Does suffering has a value?

To get this out of the way: I happen to be a God-believer. I am neither agnostic (whatever that’s supposed to be (whatever that is) or an atheist. I truly believe there is a God out there, and I believe that I’m not him.  To the disconsolation of friends and acquaintances who practice specific faiths, I accept that there are lots of versions of a God (or Higher Power). I’ve tried several of them in both sickness and health. Belief works only if your focus is on something that is not you. Having said that much, let’s just disenengage  from comments like “You’re doing it wrong” or “You have to pray to the one True God.” Sorry, people.

That said….

There may be one God but there are many ways to seek him.There are treatises, dissertations, religious writings that attempt to justify suffering in the world. Suffering that can be of the soul or of the body. It seems to be a big deal in both Christian and Buddhist philosophy, particularly, that in some way that is difficult to discern, suffering brings us closer to God on the path to some form of Enlightenment or even ultimate Redemption.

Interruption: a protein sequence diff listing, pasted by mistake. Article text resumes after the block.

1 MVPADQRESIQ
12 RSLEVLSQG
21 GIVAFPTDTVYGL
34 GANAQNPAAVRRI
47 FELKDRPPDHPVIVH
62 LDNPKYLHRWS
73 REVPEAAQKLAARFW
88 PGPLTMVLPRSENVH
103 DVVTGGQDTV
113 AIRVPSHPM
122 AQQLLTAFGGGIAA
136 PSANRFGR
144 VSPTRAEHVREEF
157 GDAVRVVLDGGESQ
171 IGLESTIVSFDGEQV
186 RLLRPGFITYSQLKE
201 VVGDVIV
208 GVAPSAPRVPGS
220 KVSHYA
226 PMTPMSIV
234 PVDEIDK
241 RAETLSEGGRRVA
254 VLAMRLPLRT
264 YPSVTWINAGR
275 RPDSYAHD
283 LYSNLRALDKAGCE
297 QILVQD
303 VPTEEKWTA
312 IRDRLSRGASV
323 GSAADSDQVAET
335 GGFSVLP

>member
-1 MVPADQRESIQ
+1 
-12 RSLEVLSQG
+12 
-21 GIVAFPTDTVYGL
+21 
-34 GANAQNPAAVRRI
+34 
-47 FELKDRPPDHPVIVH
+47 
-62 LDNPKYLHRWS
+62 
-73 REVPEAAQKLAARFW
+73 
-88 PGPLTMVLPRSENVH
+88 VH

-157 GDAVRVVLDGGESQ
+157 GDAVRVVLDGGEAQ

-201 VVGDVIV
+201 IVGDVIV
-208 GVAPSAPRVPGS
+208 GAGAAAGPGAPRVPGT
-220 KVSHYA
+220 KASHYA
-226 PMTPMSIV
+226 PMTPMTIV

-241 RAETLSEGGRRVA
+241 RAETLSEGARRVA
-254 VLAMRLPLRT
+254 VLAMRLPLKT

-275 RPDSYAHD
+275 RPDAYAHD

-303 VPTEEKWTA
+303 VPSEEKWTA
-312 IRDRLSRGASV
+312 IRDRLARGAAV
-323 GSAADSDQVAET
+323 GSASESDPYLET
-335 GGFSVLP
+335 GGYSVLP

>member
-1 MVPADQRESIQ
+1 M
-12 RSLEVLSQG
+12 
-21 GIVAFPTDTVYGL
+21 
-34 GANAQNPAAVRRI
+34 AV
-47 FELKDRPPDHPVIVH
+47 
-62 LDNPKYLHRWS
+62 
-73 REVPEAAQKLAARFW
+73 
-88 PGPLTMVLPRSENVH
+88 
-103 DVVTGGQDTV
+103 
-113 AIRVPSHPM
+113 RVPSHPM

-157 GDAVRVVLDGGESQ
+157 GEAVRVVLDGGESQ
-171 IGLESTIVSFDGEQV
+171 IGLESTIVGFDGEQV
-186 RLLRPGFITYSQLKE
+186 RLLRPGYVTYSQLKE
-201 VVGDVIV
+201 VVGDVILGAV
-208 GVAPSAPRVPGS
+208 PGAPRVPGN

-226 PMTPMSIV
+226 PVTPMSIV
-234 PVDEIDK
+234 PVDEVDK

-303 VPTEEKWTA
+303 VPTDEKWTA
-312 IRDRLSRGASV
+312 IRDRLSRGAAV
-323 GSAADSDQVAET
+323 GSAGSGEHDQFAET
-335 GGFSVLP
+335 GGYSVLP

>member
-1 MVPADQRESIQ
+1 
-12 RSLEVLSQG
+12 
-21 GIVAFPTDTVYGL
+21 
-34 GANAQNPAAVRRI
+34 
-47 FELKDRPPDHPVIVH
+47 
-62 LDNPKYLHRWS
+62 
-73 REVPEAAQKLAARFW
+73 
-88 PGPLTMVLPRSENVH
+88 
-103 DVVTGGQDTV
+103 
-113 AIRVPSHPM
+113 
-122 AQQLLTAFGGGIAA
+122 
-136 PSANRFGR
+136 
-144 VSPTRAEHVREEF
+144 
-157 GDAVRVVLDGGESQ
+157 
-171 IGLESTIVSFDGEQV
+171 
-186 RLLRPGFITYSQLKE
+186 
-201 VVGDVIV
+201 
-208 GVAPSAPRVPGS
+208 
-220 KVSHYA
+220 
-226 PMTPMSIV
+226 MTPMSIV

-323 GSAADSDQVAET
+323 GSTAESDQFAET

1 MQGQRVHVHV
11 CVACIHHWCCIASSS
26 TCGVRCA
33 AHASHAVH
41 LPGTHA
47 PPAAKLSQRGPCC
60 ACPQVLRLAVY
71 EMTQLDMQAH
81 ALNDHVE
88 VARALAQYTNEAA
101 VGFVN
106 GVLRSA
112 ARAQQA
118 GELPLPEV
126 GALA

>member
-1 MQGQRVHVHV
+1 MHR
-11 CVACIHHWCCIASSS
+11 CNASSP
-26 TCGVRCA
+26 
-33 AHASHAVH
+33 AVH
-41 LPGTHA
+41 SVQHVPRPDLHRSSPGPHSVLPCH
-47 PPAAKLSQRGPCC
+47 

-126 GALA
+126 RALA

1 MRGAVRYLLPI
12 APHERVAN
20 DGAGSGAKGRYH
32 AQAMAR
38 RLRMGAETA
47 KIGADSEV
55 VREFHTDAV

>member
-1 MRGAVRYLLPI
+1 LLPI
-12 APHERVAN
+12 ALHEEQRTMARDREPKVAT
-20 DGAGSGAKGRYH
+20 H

If that works for you, if it comforts you, I give you much joy of your belief. If you believe suffering of the body is good for your soul, more power to you.

For me…I find the very concept of suffering as a good to be meretricious and vicious. In other words, I suggest that it’s bullshit. That’s me, where I sit. What value?

I’m not talking here about why God permitted unspeakable historical events like the Holocaust, the Armenian genocide, or the horrors of Cambodia/Kampuchea under the Khmer Rouge. I’m talking about why God permits individual human beings to suffer torments to their bodies or souls.

I want to know why God invites and encourages us to reject him. But I also want to know why and how there are people who endure immense suffering of mind and body but who continue to still believe in God’s mercy when none is to be found. What creates a Thérèse of Lisieux or a Bernadette of Lourdes? After watching Martin Scorsese’s incredible film Silence, I need to know what belief allows the religious to suffer martydom at the hands of enemies. I need to know how a man or woman of formerly deep faith can follow the injunction of Job’s wife, to “curse God and die,” or become an apostate. No, I don’t ask for much, do I? I just want to know everything. I want to know how studying their lives and deaths can benefit me at times of terrible personal need.

As I face tomorrow with anticipation and alarm–a spinal procedure that may lessen my mounting agony since early 2011–I want to believe that the outcome, regardless of what it is, will benefit me in ways I can’t possibly foresee.

I want to be well again. But I want to understand that wellness is of both the body and the spirit. I need to accept the various meanings of sickness and health. I want to know through understanding the nature of Hope.


About Ken Wolman

Sit still, shut up, and listen. We might both learn something.
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